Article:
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  1. “you are what you eat” Problems of Well-Being: By: Nicole Ambrose and Braydon White
  2. What is Nutrition? • Nutrition is the process of taking in nutrients from the foods you eat. • Your body needs six nutrients for energy, tissues and processes: - Carbohydrates - Fats - Proteins - Vitamins - Minerals - Water • Nutrients are substances that let your body make energy, build and maintain tissue and regulate bodily processes.
  3. You are more likely to have good health if you are eating a healthy diet filled with high-nutrient foods compared to eating an unhealthy diet that is lacking in your nutrients.
  4. Nutritional Foods look like…
  5. Nutritional Foods DON’T look like…
  6. What is Malnutrition? • A person that lacks the daily required nutrients, vitamins and minerals ones body needs is known as “malnourished”. • A malnourished person will find that their body will have a difficult time doing normal things such as overall growing and resisting sicknesses and diseases. • A malnourished person will also find that physical work becomes more difficult and even mental learning abilities can be diminished. • A women that is pregnant can run the risk of not producing nourishing breast milk for the baby. • Malnutrition is very closely linked to disease, “malnutrition is the largest single contributor to disease in the world”.
  7. Causes of Malnutrition • Lack of food- More relevant in 3rd world countries, low income families and those of are homeless. • Too much food- While having a high calorie diet, you may be deficient in essential vitamins and minerals. • Lack of knowledge- With a lack of knowledge about nutrition, those tend of follow an unhealthy diet lacking nutrients, vitamins and minerals.
  8. Causes of Malnutrition (Cont’d) • The demand the body needs for energy is greater then the amount of food taken in, this includes woman who are pregnant, causes an increased demand for nutrients and calories for the growth of the unborn baby. • Leading cause of malnutrition worldwide among children is the lack of knowledge of adequate feeding.
  9. Controlling Malnutrition • While malnutrition can be controlled, in some people it cannot be. • Certain illnesses such as ulcerative colitis, Crohn’s disease and malabsorption syndrome which impair the bodies ability in assimilating the nutrients from the food. This leads your body to be vulnerable of being malnourished.
  10. Living a Healthy Lifestyle • Nutrition is one of the most important factors contributed to our overall health and well-being. • Being on a proper diet and taking in the proper amount of nutrients and minerals your body needs daily leads living a healthy lifestyle. • Poor nutrition can contribute to number of health problems, some include, weakened immune system, Anemia, Heart disease and Osteoporosis. • Short-term affects of malnutrition may include, stress, tiredness, capacity to work and depression. • Unfortunately, many people disregard the importance of nutrition and therefore lack the proper nutrients their body needs to stay healthy.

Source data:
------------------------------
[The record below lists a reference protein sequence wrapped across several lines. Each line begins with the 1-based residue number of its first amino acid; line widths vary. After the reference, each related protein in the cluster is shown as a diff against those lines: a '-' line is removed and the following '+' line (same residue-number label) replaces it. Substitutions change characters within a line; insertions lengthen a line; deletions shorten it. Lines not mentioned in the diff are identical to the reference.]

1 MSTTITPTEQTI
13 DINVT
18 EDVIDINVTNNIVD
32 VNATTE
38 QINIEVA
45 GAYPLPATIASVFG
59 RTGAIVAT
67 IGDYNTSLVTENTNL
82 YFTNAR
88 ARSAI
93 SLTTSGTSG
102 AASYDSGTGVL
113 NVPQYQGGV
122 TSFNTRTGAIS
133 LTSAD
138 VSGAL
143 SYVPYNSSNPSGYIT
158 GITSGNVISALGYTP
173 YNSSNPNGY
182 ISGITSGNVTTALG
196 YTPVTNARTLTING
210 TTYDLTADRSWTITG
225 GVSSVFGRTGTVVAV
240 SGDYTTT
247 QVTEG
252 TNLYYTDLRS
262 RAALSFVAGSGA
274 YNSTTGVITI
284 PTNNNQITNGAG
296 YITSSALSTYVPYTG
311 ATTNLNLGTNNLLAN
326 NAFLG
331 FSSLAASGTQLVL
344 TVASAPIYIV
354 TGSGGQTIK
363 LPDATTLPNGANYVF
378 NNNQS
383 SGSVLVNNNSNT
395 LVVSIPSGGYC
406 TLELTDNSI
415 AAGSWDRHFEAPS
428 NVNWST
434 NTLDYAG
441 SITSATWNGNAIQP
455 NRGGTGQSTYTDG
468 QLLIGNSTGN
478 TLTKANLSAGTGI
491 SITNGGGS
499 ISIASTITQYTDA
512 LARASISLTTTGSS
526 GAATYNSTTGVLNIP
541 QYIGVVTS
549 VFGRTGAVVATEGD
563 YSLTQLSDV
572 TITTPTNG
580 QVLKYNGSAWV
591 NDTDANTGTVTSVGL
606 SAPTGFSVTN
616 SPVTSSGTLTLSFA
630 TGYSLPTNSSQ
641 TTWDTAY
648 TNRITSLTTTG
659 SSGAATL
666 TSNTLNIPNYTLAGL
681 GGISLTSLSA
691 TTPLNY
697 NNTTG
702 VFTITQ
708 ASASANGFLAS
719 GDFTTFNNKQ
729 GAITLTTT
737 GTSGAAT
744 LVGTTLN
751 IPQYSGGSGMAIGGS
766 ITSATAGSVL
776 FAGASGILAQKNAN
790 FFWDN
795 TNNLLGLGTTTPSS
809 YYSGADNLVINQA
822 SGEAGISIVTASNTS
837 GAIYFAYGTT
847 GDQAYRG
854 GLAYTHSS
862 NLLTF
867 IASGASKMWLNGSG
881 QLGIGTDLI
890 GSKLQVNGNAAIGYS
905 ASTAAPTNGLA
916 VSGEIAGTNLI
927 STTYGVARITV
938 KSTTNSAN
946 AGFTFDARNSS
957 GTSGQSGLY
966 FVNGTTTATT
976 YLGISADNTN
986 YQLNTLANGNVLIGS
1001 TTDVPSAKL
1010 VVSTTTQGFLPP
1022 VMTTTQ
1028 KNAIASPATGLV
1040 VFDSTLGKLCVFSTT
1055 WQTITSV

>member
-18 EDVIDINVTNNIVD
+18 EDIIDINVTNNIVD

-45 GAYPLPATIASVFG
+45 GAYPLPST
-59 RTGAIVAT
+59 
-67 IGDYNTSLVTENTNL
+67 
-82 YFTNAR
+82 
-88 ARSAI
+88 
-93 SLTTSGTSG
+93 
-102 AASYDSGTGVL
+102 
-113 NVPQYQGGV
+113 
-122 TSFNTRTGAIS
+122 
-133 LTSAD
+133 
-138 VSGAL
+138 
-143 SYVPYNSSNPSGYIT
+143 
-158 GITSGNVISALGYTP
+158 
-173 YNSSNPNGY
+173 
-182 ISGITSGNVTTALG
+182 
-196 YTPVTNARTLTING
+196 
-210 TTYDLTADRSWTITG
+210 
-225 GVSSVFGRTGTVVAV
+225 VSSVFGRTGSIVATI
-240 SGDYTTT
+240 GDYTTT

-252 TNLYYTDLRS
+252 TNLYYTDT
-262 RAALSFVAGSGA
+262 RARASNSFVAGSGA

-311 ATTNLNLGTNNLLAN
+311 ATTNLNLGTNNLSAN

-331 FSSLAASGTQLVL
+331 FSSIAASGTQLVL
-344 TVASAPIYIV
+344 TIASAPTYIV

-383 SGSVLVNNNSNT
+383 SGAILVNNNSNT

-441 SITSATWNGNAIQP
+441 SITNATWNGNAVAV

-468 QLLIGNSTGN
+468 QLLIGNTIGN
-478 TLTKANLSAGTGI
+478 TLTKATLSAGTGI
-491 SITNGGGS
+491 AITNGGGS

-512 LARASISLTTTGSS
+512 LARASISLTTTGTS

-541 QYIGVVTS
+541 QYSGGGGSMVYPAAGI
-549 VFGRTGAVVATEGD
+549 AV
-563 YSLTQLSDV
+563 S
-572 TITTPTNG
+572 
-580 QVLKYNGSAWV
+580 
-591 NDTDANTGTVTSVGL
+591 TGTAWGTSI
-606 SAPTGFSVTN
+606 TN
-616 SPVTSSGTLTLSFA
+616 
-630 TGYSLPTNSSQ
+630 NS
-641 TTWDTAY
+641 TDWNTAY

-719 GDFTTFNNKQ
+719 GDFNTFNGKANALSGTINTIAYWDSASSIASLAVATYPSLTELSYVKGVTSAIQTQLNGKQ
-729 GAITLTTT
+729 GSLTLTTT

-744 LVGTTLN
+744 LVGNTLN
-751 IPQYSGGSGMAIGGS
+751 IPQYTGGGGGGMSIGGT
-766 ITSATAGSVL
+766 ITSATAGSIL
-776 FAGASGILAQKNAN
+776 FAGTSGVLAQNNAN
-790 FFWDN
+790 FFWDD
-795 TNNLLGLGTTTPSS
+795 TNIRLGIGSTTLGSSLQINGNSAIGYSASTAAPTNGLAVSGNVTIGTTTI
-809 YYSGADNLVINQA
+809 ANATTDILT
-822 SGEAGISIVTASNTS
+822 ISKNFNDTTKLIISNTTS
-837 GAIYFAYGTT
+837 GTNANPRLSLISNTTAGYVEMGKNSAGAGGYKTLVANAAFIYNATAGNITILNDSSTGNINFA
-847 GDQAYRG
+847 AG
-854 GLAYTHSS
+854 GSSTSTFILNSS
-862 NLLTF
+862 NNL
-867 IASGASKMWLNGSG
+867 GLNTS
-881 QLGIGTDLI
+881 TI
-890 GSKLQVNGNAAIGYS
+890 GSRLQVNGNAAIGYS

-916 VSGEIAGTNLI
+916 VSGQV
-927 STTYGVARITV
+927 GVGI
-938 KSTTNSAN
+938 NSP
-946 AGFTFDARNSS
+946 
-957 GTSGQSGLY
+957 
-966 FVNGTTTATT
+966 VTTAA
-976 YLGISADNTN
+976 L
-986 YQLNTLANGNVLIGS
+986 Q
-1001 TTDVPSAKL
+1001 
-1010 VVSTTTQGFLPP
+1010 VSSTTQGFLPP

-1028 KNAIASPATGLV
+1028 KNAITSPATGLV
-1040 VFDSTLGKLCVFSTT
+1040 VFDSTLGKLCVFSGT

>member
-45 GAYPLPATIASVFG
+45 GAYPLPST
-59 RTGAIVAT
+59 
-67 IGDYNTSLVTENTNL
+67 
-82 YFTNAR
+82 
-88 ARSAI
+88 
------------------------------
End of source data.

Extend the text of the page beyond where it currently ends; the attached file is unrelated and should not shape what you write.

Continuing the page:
11. Why is Eating the Right Nutrients Beneficial? • Protect, resist and fight infections in your body • Recovering from sicknesses • Boosting your immune system • Reduce risks for strokes, cancer, heart diseases and type 2 diabetes • Reduce blood cholesterol levels • Handling stress better • High energy levels • Good moods • Proper brain function
  12. How to Make Eating Healthy a Habit • Begin to make small changes • Learn about new ways to eat by cutting back on foods that are high in fat, salt and sugar • Set measurable goals you know you are able to reach, long and short term • Aim for balance • Look for variety in all your foods, especially in fruits and vegetables • Practice moderation when it comes to not eating the healthiest foods
  13. Is Eating Healthy the Same as Going on a Diet? • Eating health is NOT the same as dieting • Eating healthy is eating the right nutrients for your bodies well-being • It is about creating changes you can live with, enjoy and love for the rest of your life • Diets are always temporary • Some diets today lack in specific nutrient your body needs
  14. Did you know… • 34% of people aged 65 and older in 2008/2009 were at nutritional risk. • 60% of people ages 12 and up do not consume five or more servings of vegetables and fruit each day. • Every sugary beverage a child drinks daily increases their odds of becoming obese by 60% • Doing 60 minutes of moderate to intense physical activities every day contributes to improved cholesterol levels, blood pressure, cardiorespiratory and mental health. • Vitamin C, D, B12 are some of the most important vitamins to our health. Statistics Canada. (2015). Heart and Stroke Foundation. (2015).
  15. Now that you know the benefits, its time to start eating healthy.
  16. References • Holmes, M., Mooney, L., Knox, D., & Schacht, C. (2016). Understanding social problems (5th Canadian ed.). Toronto: Nelson Education Ltd. • Willett, W.C., Stampfer, M.J. (2013). Current evidence on healthy eating. Annual Review of Public Health; 34, 77-95. • (2015). Overweight and Obesity. Centers for Disease Control and Prevention. Retrieved from: • Statistics Canada. (2015). Nutritional Risk among Older Canadians. Retrieved from: • Heart and Stroke Foundation. (2015). Statistics. Retrieved from: